Turiaf Honors Special Bond With Hoiberg By Wearing His No. 32

by Mark Remme
Web Editor

Turiaf Honors Special Bond With Hoiberg By Wearing No. 32

Mark Remme
Wolves Editor/Writer

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Ronny Turiaf played for six teams in his first eight NBA seasons. In five of those stops he wore No. 21, and during his brief stint with the Knicks in 2011 he took the No. 14.

This time around, after Turiaf signed as a free agent this offseason with the Timberwolves, the selection process was different. In a way, Turiaf is coming full circle in his career in honoring a former Wolves player who helped him through the most difficult challenge he’s faced in his life.

Turiaf plans to wear No. 32 in honor of Fred Hoiberg, with whom he shares a special bond that will forever link them. In the summer of 2005, both Turiaf and Hoiberg went through a similar health scare about four weeks apart, each undergoing heart surgery to repair an aortic aneurism. Eight years later, Turiaf will wear a number that represents the bond the two share while playing for the same organization Hoiberg did in the season leading up to that trying summer.

Eight years later, the connection between the two still holds strong.

“I was honored,” Hoiberg said. “I told my wife, she was next to me, and she thought it was one of the coolest things she’d ever heard. It’s great to see him out there. I’m honored he’ll wear that number.”

Their friendship started with a phone call. After Hoiberg underwent surgery in June 2005, he was watching television during his recovery period and saw Turiaf was preparing for the same type of procedure he just went through.

Hoiberg said he reached out to his agent, asking if he could help Turiaf out in any way during the process and talk him through any of the emotions or trials that are on the way. Hoiberg himself had reached out to people who underwent the surgery before him, including a neighbor of his, and felt like he could help Turiaf through a difficult time.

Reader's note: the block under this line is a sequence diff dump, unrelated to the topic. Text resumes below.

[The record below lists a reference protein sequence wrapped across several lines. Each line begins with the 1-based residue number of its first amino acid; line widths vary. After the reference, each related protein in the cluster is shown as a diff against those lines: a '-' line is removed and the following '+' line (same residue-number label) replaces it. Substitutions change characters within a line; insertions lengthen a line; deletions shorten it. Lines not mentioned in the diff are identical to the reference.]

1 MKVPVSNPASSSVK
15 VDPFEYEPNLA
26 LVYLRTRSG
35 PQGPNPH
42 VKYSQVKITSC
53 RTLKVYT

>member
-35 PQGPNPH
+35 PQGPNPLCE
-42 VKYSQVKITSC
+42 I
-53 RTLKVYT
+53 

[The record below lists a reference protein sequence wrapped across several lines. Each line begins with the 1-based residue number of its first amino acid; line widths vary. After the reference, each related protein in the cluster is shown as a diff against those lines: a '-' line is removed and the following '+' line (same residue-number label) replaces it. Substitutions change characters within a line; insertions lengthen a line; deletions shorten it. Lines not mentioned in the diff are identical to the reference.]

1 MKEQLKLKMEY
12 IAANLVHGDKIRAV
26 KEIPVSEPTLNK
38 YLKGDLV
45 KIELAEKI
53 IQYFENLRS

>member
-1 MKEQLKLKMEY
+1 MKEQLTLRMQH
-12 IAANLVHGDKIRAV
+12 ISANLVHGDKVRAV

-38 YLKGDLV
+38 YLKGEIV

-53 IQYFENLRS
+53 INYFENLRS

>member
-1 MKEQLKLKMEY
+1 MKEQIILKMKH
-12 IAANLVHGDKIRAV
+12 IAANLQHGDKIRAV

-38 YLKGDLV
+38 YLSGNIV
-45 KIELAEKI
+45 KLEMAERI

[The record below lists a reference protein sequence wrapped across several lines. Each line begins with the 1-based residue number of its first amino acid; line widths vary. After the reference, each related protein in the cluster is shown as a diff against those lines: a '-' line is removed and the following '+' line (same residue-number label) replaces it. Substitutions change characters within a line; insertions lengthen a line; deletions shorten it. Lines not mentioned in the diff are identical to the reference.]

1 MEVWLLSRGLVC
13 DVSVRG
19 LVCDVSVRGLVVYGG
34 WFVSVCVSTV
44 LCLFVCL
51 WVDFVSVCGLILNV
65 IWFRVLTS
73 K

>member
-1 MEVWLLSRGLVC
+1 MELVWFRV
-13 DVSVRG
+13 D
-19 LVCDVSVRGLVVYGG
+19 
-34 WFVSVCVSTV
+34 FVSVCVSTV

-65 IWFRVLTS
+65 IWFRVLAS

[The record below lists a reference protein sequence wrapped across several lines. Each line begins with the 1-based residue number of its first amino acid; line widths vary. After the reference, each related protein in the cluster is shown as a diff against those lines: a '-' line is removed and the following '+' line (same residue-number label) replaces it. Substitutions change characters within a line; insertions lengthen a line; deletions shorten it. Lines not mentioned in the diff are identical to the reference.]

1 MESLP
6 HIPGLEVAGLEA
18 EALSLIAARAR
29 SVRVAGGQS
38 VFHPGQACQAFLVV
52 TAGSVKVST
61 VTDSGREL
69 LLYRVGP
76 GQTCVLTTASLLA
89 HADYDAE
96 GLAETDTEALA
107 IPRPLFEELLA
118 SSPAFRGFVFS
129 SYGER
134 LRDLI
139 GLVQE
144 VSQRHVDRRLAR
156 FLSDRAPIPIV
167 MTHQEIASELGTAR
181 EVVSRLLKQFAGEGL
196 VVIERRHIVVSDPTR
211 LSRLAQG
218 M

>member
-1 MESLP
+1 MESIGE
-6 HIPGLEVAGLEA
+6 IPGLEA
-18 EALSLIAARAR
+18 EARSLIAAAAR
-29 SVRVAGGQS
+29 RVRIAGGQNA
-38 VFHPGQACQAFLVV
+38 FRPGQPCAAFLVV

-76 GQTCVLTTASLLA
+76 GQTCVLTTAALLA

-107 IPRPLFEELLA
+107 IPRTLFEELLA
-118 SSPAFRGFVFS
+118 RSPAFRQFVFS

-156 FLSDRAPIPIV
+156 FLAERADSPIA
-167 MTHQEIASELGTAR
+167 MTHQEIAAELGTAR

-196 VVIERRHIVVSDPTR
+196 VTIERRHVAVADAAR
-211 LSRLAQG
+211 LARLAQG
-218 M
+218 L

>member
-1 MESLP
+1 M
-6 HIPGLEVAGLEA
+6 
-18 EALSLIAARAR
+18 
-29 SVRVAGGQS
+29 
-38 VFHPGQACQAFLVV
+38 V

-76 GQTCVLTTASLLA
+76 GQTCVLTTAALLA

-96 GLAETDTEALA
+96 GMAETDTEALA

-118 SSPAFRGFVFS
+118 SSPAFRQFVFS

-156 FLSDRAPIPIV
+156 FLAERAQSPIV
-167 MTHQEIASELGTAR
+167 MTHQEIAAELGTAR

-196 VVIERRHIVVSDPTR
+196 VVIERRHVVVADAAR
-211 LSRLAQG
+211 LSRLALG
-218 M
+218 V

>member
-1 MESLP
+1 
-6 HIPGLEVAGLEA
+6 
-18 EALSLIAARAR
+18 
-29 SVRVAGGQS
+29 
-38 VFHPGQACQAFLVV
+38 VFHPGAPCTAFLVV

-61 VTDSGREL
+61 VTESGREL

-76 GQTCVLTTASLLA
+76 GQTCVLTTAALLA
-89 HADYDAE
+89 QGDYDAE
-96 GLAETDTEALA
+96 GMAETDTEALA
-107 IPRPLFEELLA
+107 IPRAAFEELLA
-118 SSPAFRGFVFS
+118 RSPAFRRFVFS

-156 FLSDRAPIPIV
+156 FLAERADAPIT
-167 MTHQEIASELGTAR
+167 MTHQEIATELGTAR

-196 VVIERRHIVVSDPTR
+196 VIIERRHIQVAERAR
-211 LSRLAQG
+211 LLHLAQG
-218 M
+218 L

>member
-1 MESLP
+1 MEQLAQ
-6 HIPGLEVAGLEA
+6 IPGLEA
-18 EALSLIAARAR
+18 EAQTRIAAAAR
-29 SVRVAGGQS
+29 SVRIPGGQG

“I know how difficult and how shocking it was when you find out about the condition,” Hoiberg said. “How tough it is to deal with that. I just saw how scared he was, and I went through the same emotions.”

Turiaf said Hoiberg, who underwent the surgery at 32 and as a 10-year NBA veteran, almost became a father figure to him during the process—ultimately becoming a go-to person during an extremely difficult time.

“He told me what would happen right ahead of me,” Turiaf said. “Anytime I had a question, he was there for moral support.”

It was a long road back.

Post surgery, there are good days and there are bad days. The four- to six-hour procedure removes the balloon-like swelling at the spot of the aneurism in the aorta, and there is a painful road to recovery. The first six weeks involves very little activity—eventually working your way up to walking up or down the block to get exercise. Along the way, Hoiberg said he lost about 25 pounds and said he knows Turiaf did as well.

“It’s one of those things where, when you have somebody you can talk to, it certainly helps,” Hoiberg said.